• ExcludeListDN: A fully qualified DN containing a list of users whose passwords should not be synchronized.

    • Maximum Retries: Specifies the maximum number of attempts to synchronize a password.

  8. Click Next to continue. The Oracle Password Filter Users page displays.

    Oracle Password Filter for AD installer screen
    Description of the illustration oimig027.gif

  9. On the Oracle Password Filter Users page, modify the following parameters:

    • Microsoft Active Directory User

    • Microsoft Active Directory User Password

    • Oracle Internet Directory User

    • Oracle Internet Directory User Password

    Important:

    If you have configured both import and export synchronization between Oracle Internet Directory and Microsoft Active Directory, be sure to enter for the User and User Password parameters the same bind DN and password that are specified in the synchronization profile that imports values from Microsoft Active Directory into Oracle Internet Directory. This is necessary to prevent password updates from looping between Oracle Internet Directory and Microsoft Active Directory.

  10. Click Next to continue. The Reconfiguration Completed Successfully page displays.

  11. On the Reconfiguration Completed Successfully page, click Finish to reconfigure the Oracle Password Filter.

19.6 Removing the Oracle Password Filter for Microsoft Active Directory

This section describes how to remove (uninstall) the Oracle Password Filter for Microsoft Active Directory.

To remove the Oracle Password Filter for Microsoft Active Directory:

  1. Open in a text editor the prepAD.ldif file, which is located in the directory where you installed the Oracle Password Filter for Microsoft Active Directory. Delete the entries and container listed in the prepAD.ldif file from your Microsoft Active Directory installation.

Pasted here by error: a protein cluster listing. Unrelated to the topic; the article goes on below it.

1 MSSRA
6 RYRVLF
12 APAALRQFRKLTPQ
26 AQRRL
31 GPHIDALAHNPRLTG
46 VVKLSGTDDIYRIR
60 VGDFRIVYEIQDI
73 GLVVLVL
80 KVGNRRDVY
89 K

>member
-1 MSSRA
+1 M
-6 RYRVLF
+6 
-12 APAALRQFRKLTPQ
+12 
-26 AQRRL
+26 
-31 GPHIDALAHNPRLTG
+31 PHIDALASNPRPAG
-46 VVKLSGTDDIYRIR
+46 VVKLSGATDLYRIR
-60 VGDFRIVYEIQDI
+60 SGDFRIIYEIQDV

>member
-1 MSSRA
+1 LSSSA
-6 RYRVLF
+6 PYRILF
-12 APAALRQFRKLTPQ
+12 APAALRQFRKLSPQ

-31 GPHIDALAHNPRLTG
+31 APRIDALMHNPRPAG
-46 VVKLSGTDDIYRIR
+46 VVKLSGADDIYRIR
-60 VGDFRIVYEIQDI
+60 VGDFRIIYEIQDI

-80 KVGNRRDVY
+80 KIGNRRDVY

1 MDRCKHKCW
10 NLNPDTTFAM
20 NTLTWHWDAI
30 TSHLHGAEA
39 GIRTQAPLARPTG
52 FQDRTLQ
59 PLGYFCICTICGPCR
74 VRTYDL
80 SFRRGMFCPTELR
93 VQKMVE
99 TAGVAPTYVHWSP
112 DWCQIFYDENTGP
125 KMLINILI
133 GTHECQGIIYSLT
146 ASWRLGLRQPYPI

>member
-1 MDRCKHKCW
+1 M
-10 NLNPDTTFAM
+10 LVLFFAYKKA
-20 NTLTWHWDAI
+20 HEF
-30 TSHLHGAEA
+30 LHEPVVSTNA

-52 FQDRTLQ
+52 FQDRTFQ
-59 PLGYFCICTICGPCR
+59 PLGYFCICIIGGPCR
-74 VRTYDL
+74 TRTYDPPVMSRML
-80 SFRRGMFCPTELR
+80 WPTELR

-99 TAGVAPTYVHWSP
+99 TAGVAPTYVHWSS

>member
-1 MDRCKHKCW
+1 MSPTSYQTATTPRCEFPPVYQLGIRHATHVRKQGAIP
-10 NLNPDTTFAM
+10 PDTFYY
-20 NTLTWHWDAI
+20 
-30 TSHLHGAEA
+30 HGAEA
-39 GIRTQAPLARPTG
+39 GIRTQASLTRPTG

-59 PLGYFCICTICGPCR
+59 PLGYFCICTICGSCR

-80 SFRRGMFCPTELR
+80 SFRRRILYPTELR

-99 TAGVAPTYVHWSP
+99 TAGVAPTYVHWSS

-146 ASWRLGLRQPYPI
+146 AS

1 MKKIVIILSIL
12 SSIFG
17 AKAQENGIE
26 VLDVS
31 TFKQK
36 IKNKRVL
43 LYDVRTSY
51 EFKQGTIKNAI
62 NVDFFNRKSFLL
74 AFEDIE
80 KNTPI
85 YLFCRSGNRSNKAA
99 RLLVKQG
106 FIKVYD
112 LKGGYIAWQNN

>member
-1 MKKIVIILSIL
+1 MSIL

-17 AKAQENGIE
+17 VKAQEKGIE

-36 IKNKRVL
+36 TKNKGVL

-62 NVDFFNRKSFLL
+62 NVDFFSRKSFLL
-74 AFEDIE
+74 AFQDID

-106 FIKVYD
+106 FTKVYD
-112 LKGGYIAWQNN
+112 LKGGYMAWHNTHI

2. Click the Windows Start menu and select Run.

    The Run dialog box opens.

  3. Enter regedt32 in the Run dialog box and click OK.

    The Registry Editor opens.

  4. Navigate to the following registry key:

    HKEY_LOCAL_MACHINE\SYSTEM\CurrentControlSet\Control\Lsa\orclidmpwf\OIDConfig
    
  5. Note the container assigned to the OidSinkNode entry. The default value assigned to this entry is cn=Products,cn=OracleContext.

  6. Select Control Panel from the Windows Start menu. The Control Panel window displays. In the Control Panel window, select Add or Remove Programs. The Add or Remove Programs window displays.

  7. In the Add or Remove Programs window, select Oracle Password Filter for Microsoft Active Directory from the list of currently installed programs, and then click Change/Remove. The Welcome page of the Oracle Password Filter for Microsoft Active Directory installation program displays, informing you that the program will remove the Oracle Password Filter for Microsoft Active Directory.

  8. On the Welcome page, click Next. The Summary page displays and lists the path from where the Oracle Password Filter for Microsoft Active Directory will be removed.